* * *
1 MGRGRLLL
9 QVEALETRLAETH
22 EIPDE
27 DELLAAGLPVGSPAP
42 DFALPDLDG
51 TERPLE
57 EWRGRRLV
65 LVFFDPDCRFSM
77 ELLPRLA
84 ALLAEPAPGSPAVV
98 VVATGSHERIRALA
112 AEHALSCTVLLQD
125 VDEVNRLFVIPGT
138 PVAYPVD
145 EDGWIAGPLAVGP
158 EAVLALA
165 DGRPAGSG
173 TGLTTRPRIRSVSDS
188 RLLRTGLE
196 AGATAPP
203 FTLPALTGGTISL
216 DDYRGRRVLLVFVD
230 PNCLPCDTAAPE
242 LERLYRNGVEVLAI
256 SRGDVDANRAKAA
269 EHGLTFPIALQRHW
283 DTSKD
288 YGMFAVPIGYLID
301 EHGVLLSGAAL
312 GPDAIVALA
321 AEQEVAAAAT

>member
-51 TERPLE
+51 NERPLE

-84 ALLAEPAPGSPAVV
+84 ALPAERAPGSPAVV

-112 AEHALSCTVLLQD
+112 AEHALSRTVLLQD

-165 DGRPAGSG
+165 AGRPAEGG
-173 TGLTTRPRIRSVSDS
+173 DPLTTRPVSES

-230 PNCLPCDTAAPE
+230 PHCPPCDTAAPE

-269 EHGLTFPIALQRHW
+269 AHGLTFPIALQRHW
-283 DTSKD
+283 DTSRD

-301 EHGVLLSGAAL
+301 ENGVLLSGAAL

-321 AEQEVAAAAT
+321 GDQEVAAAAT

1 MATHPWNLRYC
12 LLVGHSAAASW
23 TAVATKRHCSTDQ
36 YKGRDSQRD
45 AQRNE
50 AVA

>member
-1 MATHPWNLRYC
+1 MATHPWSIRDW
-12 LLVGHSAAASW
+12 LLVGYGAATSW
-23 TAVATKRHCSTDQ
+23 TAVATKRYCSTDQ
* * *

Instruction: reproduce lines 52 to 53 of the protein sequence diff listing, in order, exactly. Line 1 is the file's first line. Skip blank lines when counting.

+321 GDQEVAAAAT

1 MATHPWNLRYC